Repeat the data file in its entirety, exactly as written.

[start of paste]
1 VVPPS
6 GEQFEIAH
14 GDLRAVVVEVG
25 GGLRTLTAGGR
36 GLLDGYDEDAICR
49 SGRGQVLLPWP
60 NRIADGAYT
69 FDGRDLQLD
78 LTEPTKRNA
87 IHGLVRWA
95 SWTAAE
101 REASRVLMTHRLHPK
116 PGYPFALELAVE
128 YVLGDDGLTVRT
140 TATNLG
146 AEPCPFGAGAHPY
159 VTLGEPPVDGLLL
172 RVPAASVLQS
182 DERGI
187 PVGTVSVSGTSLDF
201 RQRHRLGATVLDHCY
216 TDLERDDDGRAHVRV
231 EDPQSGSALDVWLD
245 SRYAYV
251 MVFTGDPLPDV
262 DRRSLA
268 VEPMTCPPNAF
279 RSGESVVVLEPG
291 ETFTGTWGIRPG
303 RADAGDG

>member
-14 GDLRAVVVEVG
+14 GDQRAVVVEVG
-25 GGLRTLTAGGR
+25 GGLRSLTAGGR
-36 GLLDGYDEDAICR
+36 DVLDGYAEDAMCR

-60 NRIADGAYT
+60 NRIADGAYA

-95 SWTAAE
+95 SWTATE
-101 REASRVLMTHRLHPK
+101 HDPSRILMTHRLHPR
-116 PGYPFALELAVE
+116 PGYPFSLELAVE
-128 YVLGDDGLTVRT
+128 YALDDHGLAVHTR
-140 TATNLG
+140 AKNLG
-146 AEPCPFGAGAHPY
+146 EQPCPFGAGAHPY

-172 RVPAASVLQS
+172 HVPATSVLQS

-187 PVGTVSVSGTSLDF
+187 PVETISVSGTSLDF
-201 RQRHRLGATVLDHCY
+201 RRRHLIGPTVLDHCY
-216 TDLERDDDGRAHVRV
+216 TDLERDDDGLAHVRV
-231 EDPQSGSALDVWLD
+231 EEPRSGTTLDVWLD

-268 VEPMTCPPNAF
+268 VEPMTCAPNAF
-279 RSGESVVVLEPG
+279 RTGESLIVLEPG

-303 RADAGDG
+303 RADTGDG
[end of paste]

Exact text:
1 VVPPS
6 GEQFEIAH
14 GDLRAVVVEVG
25 GGLRTLTAGGR
36 GLLDGYDEDAICR
49 SGRGQVLLPWP
60 NRIADGAYT
69 FDGRDLQLD
78 LTEPTKRNA
87 IHGLVRWA
95 SWTAAE
101 REASRVLMTHRLHPK
116 PGYPFALELAVE
128 YVLGDDGLTVRT
140 TATNLG
146 AEPCPFGAGAHPY
159 VTLGEPPVDGLLL
172 RVPAASVLQS
182 DERGI
187 PVGTVSVSGTSLDF
201 RQRHRLGATVLDHCY
216 TDLERDDDGRAHVRV
231 EDPQSGSALDVWLD
245 SRYAYV
251 MVFTGDPLPDV
262 DRRSLA
268 VEPMTCPPNAF
279 RSGESVVVLEPG
291 ETFTGTWGIRPG
303 RADAGDG

>member
-14 GDLRAVVVEVG
+14 GDQRAVVVEVG
-25 GGLRTLTAGGR
+25 GGLRSLTAGGR
-36 GLLDGYDEDAICR
+36 DVLDGYAEDAMCR

-60 NRIADGAYT
+60 NRIADGAYA

-95 SWTAAE
+95 SWTATE
-101 REASRVLMTHRLHPK
+101 HDPSRILMTHRLHPR
-116 PGYPFALELAVE
+116 PGYPFSLELAVE
-128 YVLGDDGLTVRT
+128 YALDDHGLAVHTR
-140 TATNLG
+140 AKNLG
-146 AEPCPFGAGAHPY
+146 EQPCPFGAGAHPY

-172 RVPAASVLQS
+172 HVPATSVLQS

-187 PVGTVSVSGTSLDF
+187 PVETISVSGTSLDF
-201 RQRHRLGATVLDHCY
+201 RRRHLIGPTVLDHCY
-216 TDLERDDDGRAHVRV
+216 TDLERDDDGLAHVRV
-231 EDPQSGSALDVWLD
+231 EEPRSGTTLDVWLD

-268 VEPMTCPPNAF
+268 VEPMTCAPNAF
-279 RSGESVVVLEPG
+279 RTGESLIVLEPG

-303 RADAGDG
+303 RADTGDG